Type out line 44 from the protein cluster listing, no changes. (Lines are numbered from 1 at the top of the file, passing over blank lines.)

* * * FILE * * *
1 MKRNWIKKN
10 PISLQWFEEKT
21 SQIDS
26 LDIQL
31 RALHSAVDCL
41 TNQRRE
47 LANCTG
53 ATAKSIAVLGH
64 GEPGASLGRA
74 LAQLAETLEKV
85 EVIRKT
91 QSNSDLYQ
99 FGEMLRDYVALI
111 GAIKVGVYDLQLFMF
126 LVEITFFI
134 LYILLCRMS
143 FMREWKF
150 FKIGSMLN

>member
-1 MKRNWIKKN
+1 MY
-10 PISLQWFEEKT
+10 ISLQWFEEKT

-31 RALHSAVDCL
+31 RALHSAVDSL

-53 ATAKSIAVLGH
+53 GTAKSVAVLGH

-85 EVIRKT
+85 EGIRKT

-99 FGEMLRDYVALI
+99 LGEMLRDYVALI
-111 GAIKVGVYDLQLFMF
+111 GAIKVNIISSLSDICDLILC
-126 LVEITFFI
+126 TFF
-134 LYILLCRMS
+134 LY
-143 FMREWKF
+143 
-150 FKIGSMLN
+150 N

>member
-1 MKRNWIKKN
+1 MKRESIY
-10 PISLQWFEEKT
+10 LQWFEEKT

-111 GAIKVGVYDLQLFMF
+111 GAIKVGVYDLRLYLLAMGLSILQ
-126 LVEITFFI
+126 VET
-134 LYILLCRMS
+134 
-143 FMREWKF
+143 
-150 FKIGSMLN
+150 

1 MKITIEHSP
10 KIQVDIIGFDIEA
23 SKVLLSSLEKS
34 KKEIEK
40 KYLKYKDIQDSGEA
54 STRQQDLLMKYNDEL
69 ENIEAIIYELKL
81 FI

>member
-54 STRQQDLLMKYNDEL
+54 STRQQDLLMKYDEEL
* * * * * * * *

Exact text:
+1 MKRESIY